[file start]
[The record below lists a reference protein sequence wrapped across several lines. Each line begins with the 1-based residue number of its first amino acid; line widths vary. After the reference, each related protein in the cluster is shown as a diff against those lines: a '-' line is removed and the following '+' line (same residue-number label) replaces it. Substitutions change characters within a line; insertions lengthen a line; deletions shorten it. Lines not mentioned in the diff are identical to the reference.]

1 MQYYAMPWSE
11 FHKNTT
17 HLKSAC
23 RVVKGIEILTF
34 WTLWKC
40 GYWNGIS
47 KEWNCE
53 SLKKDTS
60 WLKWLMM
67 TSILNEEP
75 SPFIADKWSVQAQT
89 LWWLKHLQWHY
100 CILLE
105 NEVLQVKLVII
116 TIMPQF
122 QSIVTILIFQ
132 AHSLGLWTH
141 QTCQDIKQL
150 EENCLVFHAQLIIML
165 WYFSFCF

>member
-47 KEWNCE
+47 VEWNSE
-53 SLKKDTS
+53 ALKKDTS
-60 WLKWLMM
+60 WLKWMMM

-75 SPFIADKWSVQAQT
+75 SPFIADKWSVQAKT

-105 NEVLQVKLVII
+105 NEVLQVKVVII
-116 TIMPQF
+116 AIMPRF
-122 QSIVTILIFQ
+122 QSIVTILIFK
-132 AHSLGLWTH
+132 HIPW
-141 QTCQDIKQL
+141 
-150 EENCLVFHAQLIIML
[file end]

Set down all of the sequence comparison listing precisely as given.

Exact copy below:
[The record below lists a reference protein sequence wrapped across several lines. Each line begins with the 1-based residue number of its first amino acid; line widths vary. After the reference, each related protein in the cluster is shown as a diff against those lines: a '-' line is removed and the following '+' line (same residue-number label) replaces it. Substitutions change characters within a line; insertions lengthen a line; deletions shorten it. Lines not mentioned in the diff are identical to the reference.]

1 MQYYAMPWSE
11 FHKNTT
17 HLKSAC
23 RVVKGIEILTF
34 WTLWKC
40 GYWNGIS
47 KEWNCE
53 SLKKDTS
60 WLKWLMM
67 TSILNEEP
75 SPFIADKWSVQAQT
89 LWWLKHLQWHY
100 CILLE
105 NEVLQVKLVII
116 TIMPQF
122 QSIVTILIFQ
132 AHSLGLWTH
141 QTCQDIKQL
150 EENCLVFHAQLIIML
165 WYFSFCF

>member
-47 KEWNCE
+47 VEWNSE
-53 SLKKDTS
+53 ALKKDTS
-60 WLKWLMM
+60 WLKWMMM

-75 SPFIADKWSVQAQT
+75 SPFIADKWSVQAKT

-105 NEVLQVKLVII
+105 NEVLQVKVVII
-116 TIMPQF
+116 AIMPRF
-122 QSIVTILIFQ
+122 QSIVTILIFK
-132 AHSLGLWTH
+132 HIPW
-141 QTCQDIKQL
+141 
-150 EENCLVFHAQLIIML